Girls experience the world of technology at Brose
Twelve students uncover their technical skills and gain experience in metal and electrical industry careers during the first week of summer break at Brose. The 12-to-14-year-olds participated in the “Girls for Technology Camp” organized by Bildungswerk der Bayerischen Wirtschaft. This is the 16th time the one-week program was offered. Brose is the only company in Upper Franconia to participate in the Bavaria-wide educational campaign this year.
The girls perform planning tasks on the computer, soldering work at the workbench and operate milling, drilling and grinding machines. Brose apprentices help the students try their hands at working as technical product designers, mechatronics technicians and tool mechanics. “We used a 3D printer to print key chains we designed ourselves. That was great because we were able to bring in our own ideas,” says 12-year-old Frida from Bamberg. The students also created a board game and an LED flower during the project week. “We want to encourage girls to take a closer look at technology. At the same time, their experience at Brose offers them an initial impression of the working world,” explains Michael Stammberger, Head of Apprenticeship and Training Brose Group.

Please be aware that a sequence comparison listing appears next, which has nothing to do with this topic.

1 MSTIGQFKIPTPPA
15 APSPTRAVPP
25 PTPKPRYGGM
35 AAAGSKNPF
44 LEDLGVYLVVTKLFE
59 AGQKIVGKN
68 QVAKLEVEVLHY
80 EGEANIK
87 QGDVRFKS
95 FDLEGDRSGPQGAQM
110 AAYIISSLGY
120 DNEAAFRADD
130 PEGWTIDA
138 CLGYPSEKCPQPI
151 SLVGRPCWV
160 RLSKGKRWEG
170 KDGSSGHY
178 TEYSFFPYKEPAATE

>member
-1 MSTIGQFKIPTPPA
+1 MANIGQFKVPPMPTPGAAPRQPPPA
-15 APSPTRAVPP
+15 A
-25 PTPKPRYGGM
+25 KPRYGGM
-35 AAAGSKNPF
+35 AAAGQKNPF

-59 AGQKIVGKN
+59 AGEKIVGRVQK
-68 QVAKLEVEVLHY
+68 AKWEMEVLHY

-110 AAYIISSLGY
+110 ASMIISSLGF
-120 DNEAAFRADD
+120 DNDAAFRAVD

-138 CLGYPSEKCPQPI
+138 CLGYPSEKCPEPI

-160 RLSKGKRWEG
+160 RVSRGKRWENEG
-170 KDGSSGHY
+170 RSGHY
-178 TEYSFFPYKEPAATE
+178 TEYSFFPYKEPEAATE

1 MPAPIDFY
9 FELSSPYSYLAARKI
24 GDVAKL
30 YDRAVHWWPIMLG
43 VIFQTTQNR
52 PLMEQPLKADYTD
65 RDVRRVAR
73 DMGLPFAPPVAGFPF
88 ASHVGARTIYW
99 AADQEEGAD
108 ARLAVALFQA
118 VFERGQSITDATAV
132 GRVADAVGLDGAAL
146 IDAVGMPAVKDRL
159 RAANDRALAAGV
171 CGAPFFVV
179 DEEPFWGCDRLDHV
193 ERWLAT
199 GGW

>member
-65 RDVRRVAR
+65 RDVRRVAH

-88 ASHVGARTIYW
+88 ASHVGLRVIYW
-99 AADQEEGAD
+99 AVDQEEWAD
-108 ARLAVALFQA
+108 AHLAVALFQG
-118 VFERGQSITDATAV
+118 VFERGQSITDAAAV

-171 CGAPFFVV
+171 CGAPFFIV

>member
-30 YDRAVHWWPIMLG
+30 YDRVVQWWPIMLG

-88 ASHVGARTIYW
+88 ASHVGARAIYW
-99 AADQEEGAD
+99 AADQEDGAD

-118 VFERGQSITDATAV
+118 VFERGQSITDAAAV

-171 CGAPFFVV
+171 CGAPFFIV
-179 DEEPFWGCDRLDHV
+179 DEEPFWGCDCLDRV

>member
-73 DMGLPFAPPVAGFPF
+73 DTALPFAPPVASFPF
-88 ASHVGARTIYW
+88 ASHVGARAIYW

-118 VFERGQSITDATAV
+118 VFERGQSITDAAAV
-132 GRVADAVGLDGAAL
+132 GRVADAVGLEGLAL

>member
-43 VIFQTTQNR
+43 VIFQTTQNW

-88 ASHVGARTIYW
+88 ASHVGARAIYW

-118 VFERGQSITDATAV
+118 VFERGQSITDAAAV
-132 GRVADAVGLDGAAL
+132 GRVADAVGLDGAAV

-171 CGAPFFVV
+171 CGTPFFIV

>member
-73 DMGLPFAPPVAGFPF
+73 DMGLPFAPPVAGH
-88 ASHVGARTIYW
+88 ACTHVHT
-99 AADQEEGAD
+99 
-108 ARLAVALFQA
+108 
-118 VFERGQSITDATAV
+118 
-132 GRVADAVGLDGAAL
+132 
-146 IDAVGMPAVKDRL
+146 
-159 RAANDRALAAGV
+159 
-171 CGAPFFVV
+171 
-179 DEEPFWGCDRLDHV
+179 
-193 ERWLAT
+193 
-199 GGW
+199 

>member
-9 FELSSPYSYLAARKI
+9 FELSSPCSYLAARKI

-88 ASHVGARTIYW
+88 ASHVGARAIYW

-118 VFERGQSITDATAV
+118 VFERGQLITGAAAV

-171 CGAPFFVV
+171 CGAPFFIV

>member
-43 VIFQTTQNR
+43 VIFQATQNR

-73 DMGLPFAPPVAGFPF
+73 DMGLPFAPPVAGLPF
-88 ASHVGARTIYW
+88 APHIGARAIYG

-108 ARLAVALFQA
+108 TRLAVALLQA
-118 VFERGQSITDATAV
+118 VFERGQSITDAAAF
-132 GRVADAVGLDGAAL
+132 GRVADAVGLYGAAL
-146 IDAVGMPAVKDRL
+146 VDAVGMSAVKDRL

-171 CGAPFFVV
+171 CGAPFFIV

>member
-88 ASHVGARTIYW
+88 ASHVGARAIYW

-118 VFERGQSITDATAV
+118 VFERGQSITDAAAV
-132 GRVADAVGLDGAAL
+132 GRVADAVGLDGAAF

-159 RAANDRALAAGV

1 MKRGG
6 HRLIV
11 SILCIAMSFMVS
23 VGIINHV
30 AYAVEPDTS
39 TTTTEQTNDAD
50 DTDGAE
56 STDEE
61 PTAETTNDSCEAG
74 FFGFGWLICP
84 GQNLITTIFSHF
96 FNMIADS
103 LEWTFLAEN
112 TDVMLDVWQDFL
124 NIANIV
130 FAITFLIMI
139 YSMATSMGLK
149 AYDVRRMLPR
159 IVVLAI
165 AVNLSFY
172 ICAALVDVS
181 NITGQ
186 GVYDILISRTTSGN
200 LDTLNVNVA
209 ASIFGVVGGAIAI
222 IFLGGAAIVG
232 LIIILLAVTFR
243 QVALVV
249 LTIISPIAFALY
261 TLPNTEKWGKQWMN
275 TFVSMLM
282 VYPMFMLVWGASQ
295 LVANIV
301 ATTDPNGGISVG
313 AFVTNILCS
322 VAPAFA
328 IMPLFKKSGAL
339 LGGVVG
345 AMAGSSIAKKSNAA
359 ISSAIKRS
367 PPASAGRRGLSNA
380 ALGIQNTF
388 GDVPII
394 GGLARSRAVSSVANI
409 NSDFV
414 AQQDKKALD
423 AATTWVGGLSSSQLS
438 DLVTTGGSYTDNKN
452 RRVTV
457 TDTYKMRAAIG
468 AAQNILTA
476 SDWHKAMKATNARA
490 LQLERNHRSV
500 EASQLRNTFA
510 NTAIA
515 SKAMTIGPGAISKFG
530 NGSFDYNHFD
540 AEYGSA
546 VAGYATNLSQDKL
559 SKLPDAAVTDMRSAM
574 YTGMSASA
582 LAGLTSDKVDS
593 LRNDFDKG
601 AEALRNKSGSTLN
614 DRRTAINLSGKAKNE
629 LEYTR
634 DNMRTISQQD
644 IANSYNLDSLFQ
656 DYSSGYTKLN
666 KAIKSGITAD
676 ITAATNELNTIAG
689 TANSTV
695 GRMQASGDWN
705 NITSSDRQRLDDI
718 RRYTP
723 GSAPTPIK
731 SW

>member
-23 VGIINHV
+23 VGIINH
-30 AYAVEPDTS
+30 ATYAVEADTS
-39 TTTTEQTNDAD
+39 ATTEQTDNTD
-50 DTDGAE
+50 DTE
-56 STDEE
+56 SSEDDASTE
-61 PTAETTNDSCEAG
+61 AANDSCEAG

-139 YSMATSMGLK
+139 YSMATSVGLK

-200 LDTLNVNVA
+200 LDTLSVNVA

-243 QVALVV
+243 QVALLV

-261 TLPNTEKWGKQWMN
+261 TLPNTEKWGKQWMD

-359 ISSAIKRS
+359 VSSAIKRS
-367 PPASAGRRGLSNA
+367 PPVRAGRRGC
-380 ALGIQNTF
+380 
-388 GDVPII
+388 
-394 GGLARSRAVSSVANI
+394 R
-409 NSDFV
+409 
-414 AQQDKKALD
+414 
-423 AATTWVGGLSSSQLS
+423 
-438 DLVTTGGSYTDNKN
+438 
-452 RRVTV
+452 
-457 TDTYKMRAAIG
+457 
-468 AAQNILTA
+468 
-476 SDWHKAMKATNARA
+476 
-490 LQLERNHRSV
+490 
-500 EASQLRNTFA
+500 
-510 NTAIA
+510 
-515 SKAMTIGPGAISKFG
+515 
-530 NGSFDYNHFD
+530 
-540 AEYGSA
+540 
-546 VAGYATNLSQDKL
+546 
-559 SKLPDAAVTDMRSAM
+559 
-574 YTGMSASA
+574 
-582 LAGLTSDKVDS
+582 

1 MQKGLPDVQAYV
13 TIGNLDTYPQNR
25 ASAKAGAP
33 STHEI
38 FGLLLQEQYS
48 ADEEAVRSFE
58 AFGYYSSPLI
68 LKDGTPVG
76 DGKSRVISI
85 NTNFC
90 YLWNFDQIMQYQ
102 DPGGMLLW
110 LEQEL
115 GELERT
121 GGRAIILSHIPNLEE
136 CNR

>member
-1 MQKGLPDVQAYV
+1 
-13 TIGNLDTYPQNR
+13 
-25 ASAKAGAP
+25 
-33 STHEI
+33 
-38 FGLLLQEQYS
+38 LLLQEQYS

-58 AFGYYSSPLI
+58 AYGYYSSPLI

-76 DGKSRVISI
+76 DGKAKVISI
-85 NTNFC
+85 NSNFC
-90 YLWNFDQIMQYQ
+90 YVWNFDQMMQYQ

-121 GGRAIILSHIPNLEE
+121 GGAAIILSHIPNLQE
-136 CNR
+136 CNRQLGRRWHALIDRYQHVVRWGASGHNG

The aim of the summer break campaign is to show the students a variety of career prospects in the industry. “The camp is a key experience for many of the girls. They realize that they may also be interested in completing apprenticeship training in the field of technology,” explains Stammberger. Miriam (14) also took advantage of the campaign series for her own career orientation: “It all made such a positive impression on me that I can easily envision starting an apprenticeship as a technical product designer.” 200 girls have participated in the camp at Brose since this year’s campaign began. The family-owned company has even welcomed back girls from previous years’ camps as vocational apprentices and dual-track trainees.
The students learn technical skills during the project week at Brose. There are also group excursions, a video project and team activities on the afternoon and evening agenda. This teaches participants personal responsibility, communication and social skills. “The 12-to-14-year-olds are enthusiastic about the combination of discovering technology and daily work life on the one hand and having fun and working together as a team in their free time on the other,” summarizes Stammberger.
During a closing ceremony on 3 August the girls presented the results of their week of job shadowing to their parents and the event’s organizers. A total of 200 students took part in 15 camps this year alone. Around 3,200 participants have discovered the world of technology during the summer break campaign since 2002.